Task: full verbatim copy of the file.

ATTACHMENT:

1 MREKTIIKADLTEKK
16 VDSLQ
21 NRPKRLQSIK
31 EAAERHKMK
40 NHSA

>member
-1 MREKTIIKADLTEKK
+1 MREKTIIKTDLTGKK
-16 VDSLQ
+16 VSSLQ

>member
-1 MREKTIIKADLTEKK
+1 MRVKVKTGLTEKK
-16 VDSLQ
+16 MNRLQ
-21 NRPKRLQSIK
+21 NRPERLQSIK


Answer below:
1 MREKTIIKADLTEKK
16 VDSLQ
21 NRPKRLQSIK
31 EAAERHKMK
40 NHSA

>member
-1 MREKTIIKADLTEKK
+1 MREKTIIKTDLTGKK
-16 VDSLQ
+16 VSSLQ

>member
-1 MREKTIIKADLTEKK
+1 MRVKVKTGLTEKK
-16 VDSLQ
+16 MNRLQ
-21 NRPKRLQSIK
+21 NRPERLQSIK